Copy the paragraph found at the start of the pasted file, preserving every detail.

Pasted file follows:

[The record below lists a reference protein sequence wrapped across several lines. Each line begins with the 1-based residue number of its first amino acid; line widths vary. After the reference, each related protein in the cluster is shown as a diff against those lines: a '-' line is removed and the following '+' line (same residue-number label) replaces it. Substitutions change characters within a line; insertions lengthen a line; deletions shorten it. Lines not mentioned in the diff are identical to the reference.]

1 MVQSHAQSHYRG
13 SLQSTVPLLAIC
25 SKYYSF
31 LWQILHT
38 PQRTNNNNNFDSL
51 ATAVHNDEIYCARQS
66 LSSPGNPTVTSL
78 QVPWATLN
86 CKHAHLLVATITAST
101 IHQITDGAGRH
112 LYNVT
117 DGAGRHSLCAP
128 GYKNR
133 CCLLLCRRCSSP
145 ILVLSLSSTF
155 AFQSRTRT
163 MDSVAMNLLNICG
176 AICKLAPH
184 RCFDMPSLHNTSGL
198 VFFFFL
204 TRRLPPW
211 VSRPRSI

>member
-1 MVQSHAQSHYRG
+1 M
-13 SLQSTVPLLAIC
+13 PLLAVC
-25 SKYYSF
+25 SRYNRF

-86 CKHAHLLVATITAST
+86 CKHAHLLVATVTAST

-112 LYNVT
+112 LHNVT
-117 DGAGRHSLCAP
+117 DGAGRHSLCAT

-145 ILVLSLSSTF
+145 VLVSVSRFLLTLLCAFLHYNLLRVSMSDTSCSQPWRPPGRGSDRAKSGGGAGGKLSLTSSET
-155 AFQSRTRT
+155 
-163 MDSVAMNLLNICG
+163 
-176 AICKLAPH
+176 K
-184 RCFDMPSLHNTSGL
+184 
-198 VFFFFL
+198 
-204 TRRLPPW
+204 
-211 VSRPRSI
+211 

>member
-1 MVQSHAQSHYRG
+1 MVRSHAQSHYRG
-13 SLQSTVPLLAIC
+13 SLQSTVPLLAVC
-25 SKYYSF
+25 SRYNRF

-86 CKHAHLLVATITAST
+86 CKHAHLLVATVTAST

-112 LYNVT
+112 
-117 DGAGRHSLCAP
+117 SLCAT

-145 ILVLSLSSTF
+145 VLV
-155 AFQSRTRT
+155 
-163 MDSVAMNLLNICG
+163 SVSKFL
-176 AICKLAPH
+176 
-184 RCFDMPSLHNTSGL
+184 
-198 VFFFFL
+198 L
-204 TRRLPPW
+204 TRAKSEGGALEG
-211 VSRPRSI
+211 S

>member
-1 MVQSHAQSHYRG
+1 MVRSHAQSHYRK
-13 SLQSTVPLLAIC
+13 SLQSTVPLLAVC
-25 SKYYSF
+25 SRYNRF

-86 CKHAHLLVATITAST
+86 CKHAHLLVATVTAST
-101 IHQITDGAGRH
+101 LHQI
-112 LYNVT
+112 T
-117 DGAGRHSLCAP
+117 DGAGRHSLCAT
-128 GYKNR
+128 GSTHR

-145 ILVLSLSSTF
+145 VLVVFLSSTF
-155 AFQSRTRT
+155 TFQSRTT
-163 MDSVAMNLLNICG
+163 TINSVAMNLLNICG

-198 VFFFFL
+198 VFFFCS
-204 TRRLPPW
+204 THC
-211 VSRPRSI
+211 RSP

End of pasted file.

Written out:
[The record below lists a reference protein sequence wrapped across several lines. Each line begins with the 1-based residue number of its first amino acid; line widths vary. After the reference, each related protein in the cluster is shown as a diff against those lines: a '-' line is removed and the following '+' line (same residue-number label) replaces it. Substitutions change characters within a line; insertions lengthen a line; deletions shorten it. Lines not mentioned in the diff are identical to the reference.]